Learning from our childhood


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Presentation for UXCamplondon based on article written on Johnny Holland (http://johnnyholland.org/2010/03/31/learning-from-our-childhood/)

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Learning from our childhood

  1. Learning from our childhood
  2. Learning from our childhood Childrenʼs playings are not sports and should be deemed as their most serious actions – Montaigne
  3. Children predominantly learn about the surrounding world through many forms of play
  4. alone
  5. role play
  6. in groups
  7. but all creative
  8. It is their work, always taken extremely seriously and “is the hallmark of the paradoxically useful uselessness of extended immaturity”  From butterfly to caterpillar: How children grow up by Alison Gopnik
  9. There is much we do not recognise and there is so much we ignore from our immature days of play, learning and discovery
  10. Many examples of how children view the world. How behaviours change as babies mature and develop
  11. Many lessons interaction designers can learn from the behaviours and interactions a child has with its environment
  12. Looking
  13. How do small children look at the world around them and the things in it?
  14. Very small children have no concept of where their physicality ends and the world around them begins
  15. when the mother is gone, the mother ceases to exist
  16. Children look at things in a particular way
  17. An object appears and catches a small childʼs attention 
  18. The length of looking indicates the level of interest it has in what it is looking at 
  19. The object then disappears and then reappears. If the pattern is ʻpredictableʼ they will look for X time. If the pattern is broken, say for example it appears higher or lower than anticipated, the baby will look for X + Y time (longer) and can be said to be more interested in the object
  20. small children will only ever look at the adultʼs finger pointing, not where it is pointing
  21. (Up until the age of approximately 12-15 months) The human is the only mammal that does this. This is a fine example of not taking for granted that everyone sees what you expect them to see (or hope they will see)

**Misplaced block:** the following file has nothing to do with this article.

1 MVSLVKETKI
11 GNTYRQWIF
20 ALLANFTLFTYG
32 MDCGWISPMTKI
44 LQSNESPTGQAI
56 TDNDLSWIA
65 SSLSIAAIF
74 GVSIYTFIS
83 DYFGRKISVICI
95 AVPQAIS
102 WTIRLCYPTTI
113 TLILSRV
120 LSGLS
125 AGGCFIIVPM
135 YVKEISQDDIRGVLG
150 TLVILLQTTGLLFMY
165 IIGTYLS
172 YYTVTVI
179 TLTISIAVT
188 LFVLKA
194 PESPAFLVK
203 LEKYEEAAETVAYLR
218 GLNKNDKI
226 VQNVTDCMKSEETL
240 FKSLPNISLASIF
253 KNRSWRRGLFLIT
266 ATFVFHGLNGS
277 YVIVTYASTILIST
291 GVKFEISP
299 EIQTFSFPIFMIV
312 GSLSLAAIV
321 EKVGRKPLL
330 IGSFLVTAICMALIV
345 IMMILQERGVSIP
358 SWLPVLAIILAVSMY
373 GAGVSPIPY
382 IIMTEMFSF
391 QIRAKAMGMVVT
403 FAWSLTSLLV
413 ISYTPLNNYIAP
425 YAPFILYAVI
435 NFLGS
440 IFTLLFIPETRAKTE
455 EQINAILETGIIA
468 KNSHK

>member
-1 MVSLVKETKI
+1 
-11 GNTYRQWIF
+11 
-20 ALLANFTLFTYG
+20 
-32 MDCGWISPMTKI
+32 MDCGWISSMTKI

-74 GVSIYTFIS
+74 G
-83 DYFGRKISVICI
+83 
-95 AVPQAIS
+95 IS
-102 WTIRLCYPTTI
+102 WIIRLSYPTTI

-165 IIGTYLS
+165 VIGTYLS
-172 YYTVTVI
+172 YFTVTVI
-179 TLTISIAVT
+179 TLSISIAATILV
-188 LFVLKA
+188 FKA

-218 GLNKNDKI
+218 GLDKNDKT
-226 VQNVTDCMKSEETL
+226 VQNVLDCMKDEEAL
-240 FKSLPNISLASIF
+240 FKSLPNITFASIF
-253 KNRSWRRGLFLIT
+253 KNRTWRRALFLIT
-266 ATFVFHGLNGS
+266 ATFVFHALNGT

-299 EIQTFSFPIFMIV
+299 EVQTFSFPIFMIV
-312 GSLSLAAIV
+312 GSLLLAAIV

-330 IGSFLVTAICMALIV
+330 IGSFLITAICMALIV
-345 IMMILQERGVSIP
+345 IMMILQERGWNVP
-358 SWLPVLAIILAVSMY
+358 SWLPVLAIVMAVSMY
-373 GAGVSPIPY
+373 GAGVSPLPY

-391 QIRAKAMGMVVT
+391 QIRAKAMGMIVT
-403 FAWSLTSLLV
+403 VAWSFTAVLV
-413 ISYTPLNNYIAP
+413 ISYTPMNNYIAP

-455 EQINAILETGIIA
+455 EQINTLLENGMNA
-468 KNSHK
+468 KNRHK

22. later they begin to look where in the direction of where it is pointing...
  23. Just because you design something and point people at it doesnʼt necessarily mean they will see it the way you anticipated. Sometimes they will only look at your pointing
  24. Hiding and finding
  25. young children learn how to look and discover where things are, go to and appear
  26. There are two places to hide a ball: either behind point A or behind point B. To begin with a ball is hidden behind point A. Then while the child is watching, take the ball and hide it behind point B. Then ask the young child: “Where is the ball?” The young child will first look behind point A and then move onto looking behind point B. As they mature, they will find the object behind point B at the first attempt.
  27. Object permanence
  28. when an infant can no longer see an object it ceases to exist
  29. “out of sight, out of mind”
  30. Adults have a propensity to look everywhere
  31. that is why they are so complicated to design for
  32. Separation and attachment
  33. Up to 4-6 months infants are undifferentiatedly attached
  34. happy to be held by anyone
  35. After 6 months it becomes attached to 1 person (usually the mother)
  36. Separation anxiety begins
  37. The self is now recognised as separate from the caregiver. For children up to the age of 6 years old, it is widely accepted that separation anxiety is their predominant concern
  38. Theory of mind
  39. It is a huge development in small children when they learn that people see things in a different way and from different angles than themselves
  40. Jean Piagetʼs A, not-B error: Person A hides an object from Person B in Place X. B then goes away. A then moves it to Place Y. When B returns, A asks B where he will look for the object. Up to a certain age, children will say X
  41. one of the great insights into human interaction and behaviour
  42. Children will stand in front of you when you are watching the television when they want to watch it too
  43. They donʼt know that what they see, the television screen, is not what you see (their presence blocking the television screen)
  44. Reading a book with a child. The child will hold it so they can see the book. After acquiring Theory of Mind they will hold the book so that you can see the book too
  45. Preoperational Thought
  46. Young children do not understand the significance of the transformation between states
  47. transforming the shape of a liquid (pouring it from one container into another) does not change the amount
  48. In front of a 5 year old child, pour the same amount of milk into one squat glass and one tall glass and then ask the child which glass has the most in it? The child will say the tall glass. Again in front of the child, pour the milk out of the squat glass into a new tall glass and the milk out of the first tall glass into a new squat glass. Again, ask the child which glass has the most in it and it will say the tall glass.
  49. Feedback
  50. At approximately 6 years old, most children can tell you what they think you want to know
  51. you can actually conduct an interview with a child and discourse analysis is possible
  52. Conclusion
  53. The closer attention we pay to the way that children interact with the world around them
  54. – whether they are our own offspring and we view them in close proximity or through relations and or friends
  55. – the stronger interaction designers we will be
  56. Matthew Solle images by Helen Stratton from Grimmʼs & Han Andersenʼs Fairy Tales published by Blackie 1903